An 87-year-old man experienced a scratchy throat and difficulty in speaking, which cleared after taking over-the-counter throat lozenges. The symptoms appeared within 3 to 4 hours after swallowing a 5-mg dose of a newly prescribed medication. The next day, severe facial swelling developed 1 hour after taking a second 5-mg tablet (Figure). The angioedema and the subsequent hospitalization jogged his memory; he recalled that a similar reaction had occurred more than 3 years earlier. Then, as now, the culprit was enalapril.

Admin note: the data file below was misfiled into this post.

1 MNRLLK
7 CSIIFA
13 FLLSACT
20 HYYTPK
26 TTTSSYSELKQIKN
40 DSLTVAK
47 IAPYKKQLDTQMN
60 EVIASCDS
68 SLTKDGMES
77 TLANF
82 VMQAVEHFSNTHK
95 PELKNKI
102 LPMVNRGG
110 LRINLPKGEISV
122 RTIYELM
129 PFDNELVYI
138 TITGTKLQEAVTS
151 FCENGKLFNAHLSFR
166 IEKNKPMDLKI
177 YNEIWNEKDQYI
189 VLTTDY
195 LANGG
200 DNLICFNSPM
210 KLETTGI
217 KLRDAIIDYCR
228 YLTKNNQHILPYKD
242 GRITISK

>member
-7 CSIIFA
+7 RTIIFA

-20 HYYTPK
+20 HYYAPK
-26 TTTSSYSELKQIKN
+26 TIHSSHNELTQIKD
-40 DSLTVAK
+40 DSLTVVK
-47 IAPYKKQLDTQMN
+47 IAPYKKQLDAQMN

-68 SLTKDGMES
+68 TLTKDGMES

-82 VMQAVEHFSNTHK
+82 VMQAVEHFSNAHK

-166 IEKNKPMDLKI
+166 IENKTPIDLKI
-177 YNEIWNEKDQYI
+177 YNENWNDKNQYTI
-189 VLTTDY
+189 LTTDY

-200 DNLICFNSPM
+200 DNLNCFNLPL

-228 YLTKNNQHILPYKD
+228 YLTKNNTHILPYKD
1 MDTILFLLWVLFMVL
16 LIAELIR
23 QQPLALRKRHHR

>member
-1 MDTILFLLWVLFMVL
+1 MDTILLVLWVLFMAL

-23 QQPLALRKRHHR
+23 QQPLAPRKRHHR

Both episodes were treated with intramuscular and oral diphenhydramine hydrochloride, intravenous methylprednisolone, and oral prednisone. His condition rapidly improved, and he was released from the hospital.
Robert P. Blereau, MD of Morgan City, La, points out that angioedema, typically of the face, mouth, and throat, occurs in 0.1% to 0.2% of patients who take angiotensin-converting enzyme (ACE) inhibitors. The reaction usually develops during the first week of the drug treatment and apparently is not dose-related. If angioedema is provoked by any one ACE inhibitor, all others are contraindicated.
Dr Blereau adds that—as a reminder—the patient now carries a copy of this picture with him, with the name of the drug written on the back.